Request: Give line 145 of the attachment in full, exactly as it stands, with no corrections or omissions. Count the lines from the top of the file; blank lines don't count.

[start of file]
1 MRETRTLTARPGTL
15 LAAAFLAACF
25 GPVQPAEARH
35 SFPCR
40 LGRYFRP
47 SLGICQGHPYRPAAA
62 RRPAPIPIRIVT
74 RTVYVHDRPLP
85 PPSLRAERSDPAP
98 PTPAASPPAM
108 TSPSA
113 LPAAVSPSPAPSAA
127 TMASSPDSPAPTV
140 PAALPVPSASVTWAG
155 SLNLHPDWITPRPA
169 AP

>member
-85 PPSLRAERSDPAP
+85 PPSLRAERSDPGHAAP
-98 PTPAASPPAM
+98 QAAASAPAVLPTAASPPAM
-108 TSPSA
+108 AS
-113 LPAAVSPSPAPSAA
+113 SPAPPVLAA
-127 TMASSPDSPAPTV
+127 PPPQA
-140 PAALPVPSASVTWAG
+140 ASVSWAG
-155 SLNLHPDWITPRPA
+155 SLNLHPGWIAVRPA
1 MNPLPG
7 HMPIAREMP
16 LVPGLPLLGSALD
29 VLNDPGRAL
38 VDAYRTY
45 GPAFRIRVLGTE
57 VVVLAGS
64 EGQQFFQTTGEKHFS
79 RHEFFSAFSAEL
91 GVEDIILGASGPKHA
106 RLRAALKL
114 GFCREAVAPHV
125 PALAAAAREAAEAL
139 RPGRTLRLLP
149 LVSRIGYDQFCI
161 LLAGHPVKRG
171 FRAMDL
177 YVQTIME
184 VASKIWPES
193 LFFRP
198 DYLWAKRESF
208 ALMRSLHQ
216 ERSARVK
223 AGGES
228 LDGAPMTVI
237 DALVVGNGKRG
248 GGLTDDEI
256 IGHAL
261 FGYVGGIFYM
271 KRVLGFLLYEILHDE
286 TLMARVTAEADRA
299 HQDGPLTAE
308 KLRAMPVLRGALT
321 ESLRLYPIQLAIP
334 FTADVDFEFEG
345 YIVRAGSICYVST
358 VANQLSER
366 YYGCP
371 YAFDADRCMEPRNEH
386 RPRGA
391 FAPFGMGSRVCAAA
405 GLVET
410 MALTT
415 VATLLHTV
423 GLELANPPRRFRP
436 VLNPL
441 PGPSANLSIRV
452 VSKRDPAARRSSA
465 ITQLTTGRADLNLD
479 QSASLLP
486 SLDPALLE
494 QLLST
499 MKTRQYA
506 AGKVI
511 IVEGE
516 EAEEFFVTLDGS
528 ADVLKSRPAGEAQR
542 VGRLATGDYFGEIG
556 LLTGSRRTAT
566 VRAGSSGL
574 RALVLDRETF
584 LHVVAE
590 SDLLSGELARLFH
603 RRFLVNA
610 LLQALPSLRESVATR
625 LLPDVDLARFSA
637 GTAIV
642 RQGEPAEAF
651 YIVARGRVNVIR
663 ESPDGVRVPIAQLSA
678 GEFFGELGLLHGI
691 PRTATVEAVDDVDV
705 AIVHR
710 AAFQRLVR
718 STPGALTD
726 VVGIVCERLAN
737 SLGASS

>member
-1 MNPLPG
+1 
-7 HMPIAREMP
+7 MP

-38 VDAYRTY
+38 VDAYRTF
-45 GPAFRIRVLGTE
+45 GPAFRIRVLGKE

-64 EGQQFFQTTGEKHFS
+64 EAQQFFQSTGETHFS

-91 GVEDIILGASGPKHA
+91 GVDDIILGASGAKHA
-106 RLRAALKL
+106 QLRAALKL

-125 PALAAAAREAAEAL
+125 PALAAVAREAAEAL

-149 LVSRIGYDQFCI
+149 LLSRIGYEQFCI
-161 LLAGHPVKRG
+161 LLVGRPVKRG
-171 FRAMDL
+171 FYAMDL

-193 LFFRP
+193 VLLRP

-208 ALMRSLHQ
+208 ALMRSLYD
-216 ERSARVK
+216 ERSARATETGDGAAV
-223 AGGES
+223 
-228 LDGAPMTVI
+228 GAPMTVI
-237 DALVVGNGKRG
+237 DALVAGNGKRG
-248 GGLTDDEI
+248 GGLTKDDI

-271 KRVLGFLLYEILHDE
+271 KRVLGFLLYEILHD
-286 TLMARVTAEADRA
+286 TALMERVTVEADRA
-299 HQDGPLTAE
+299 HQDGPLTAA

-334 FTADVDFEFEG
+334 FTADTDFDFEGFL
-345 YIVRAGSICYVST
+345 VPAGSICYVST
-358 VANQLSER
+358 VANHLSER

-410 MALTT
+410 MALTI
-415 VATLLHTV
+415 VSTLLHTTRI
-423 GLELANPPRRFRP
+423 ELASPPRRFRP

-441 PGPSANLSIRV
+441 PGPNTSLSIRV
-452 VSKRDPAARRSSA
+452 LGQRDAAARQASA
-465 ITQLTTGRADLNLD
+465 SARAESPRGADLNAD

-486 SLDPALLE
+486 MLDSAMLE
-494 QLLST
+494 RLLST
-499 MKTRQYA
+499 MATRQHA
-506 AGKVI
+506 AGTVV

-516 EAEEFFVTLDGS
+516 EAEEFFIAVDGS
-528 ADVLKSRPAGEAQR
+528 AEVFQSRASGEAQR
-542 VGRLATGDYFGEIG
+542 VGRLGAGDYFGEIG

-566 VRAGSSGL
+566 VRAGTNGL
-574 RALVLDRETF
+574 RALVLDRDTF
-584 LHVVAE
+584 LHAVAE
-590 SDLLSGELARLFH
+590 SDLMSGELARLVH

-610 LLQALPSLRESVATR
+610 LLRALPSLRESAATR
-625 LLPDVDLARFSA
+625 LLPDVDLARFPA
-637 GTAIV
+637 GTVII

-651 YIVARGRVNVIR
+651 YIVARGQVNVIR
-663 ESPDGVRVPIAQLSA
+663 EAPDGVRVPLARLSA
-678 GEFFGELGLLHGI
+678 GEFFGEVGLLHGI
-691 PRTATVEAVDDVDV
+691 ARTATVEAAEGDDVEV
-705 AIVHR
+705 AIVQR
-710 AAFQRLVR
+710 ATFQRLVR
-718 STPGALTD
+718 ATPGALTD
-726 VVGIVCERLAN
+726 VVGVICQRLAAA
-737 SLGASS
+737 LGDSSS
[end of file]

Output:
+248 GGLTKDDI